I need some non-blocking file operations in my app (“Find Any File”), so I played around a little with GCD.
Turns out that with a few declares I can nicely run pre-emptive thread operations via GCD.
Of course, there are a few things to consider:
Stack overflow checking needs to turned off in the preemptive code (#pragma StackOverflowChecking false).
Background tasks need to be disabled in the preemptive code (#pragma DisableBackgroundTasks).
All preemptive code must run in global (static) methods, and any accessed variables must be global (static) as well.
Creating / releasing of Xojo objects must be prevented.
In my quick test, I ensured the last requirement by only counting up a global integer value.
But I imagine I could also use OSX based locks (e.g. POSIX mutex or maybe even something like NSLock) to make it safe to mess with Xojo objects, or can’t I? And then I perform the actual asynchronous operations (such as file operations) using declares.
I’d be intrigued to see how you went about this. I have tried a few times (not with GCD but with async callbacks on various unmanaged threads) but I always get a StackOverflow when the method is called, even before the code in it runs (including the pragma). If a way to make these callbacks work were possible similar to how you managed GCD it would open up a new world of possibilities for iOS and integration with AVFoundation/Kit and other important, but currently inaccessible, functionality.
Oh, the stack overflows I could easily avoid using the pragmas using the rules I outlined above. I don’t see how you could have trouble there.
What I’m still trying to understand is whether I can use mutexes to control access to Xojo objects from within a preemptive thread. But I’m slowly realizing that that can’t work because even if I protect access to a particular Xojo object, the thread would mess with Xojo’s overall object pool, and that can cause any kind of random damage.
So, it seems that I will have to modify Cocoa or CoreFoundation objects such as NSMutableArray to pass data around.
I have never used GCD before, and I get the impression that GCD is even overkill here, and that I might as well use the classic pthreads instead. The only advantage of using GCD for my purpose is that it saves me from handling a queue for repeatedly calling my preemptive i/o function.
I don’t ask for “supported”, I ask for reasons why this can’t work, and you haven’t provided any information on that, yet
So far, I found it to work stable as long as I avoid using Xojo objects inside the preemptive code.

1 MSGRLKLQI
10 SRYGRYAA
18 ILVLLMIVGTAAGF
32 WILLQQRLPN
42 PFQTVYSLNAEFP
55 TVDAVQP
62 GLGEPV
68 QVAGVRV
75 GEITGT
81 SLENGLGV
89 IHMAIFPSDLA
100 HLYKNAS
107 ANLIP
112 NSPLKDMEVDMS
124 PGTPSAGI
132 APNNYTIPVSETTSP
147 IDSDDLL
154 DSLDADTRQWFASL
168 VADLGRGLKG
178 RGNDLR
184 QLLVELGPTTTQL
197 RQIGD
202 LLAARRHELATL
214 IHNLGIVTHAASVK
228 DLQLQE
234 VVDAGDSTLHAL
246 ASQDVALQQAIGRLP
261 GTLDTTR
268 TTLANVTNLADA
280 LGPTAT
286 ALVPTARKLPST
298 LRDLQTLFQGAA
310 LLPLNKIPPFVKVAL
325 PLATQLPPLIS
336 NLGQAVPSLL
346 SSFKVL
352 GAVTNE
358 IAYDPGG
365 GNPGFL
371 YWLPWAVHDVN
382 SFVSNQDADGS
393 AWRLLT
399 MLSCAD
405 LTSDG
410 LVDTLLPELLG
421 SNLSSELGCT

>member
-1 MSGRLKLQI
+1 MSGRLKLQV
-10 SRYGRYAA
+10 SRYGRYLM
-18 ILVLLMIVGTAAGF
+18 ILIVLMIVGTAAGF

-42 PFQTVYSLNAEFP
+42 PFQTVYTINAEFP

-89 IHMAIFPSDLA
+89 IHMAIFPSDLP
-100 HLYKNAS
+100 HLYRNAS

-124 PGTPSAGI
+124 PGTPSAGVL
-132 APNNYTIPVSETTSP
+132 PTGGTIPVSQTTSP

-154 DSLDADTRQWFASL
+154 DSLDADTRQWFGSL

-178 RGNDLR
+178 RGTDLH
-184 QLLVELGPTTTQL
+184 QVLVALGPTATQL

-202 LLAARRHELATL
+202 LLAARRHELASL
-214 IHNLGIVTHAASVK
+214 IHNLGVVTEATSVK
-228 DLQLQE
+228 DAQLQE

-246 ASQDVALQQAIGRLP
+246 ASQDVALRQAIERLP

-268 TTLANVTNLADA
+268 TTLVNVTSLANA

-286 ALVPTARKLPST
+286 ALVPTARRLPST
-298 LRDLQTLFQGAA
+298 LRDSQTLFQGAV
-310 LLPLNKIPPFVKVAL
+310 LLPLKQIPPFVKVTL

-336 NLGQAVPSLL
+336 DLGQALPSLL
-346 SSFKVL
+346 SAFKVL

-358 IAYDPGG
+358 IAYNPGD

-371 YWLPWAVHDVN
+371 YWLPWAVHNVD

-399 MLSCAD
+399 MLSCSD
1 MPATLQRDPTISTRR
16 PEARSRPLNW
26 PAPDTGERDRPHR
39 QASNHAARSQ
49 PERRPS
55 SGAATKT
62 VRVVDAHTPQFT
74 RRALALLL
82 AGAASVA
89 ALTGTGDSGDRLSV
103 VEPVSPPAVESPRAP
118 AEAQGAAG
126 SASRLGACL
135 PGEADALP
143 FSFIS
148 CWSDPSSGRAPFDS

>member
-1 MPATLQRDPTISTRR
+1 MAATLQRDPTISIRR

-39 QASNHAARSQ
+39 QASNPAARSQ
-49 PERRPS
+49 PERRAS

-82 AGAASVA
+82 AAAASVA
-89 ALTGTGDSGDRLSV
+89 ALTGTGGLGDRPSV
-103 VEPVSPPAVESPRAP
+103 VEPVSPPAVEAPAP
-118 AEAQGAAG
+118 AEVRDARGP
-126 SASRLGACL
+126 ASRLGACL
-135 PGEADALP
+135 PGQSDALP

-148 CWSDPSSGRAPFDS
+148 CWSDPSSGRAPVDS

The biggest pain is that one cannot use Strings (this includes String literals) and must declare every CF function by hand as one cannot use the “macoslib” classes either. But apart from that, it works, so far.
It’s a pain to use, though. I am still considering writing the pre-emptive code in Xcode and then export the functions and access them via declares. That comes effectively to the same as what I do now in Xojo but saves me from the tedious need to declare all those needed CF functions.
This brings back memories of a threading toolkit / plugin I offered briefly. At the time it seemed stable enough if you obeyed all the rules. With later versions of Real Studio it became less stable and I pulled it. That was a while back as the initial testing was on a G4 iMac
I once dusted off that project and played around with it in RS2012r2.1. It appeared that I could still get RBScripts to run in multiple threads across multiple CPUs (i.e. one script per thread, not one script over multiple threads) so long as I obeyed certain rules such as no IO events or calls to the Context object. Not sure how safe this really is though so I never shared it.
Ok I was just looking back through my most recent attempt and realized that I hadn’t included the DisableBackgroundTasks. Adding that seems to make it work. Now to see how (if) this works with some AV stuff I’ve been wanting to use in iOS
By pressing the Pushbutton, it queues up 100 async executions of the method “myWorker”, in which a global variable is incremented by one and also adds the incremented value to an array (named queue here) as a CFNumber. The Pushbbutton code then retrieves the 100 CFNumber values from the queue and shows the last one. There’s also a Timer which shows the current value of the global variable.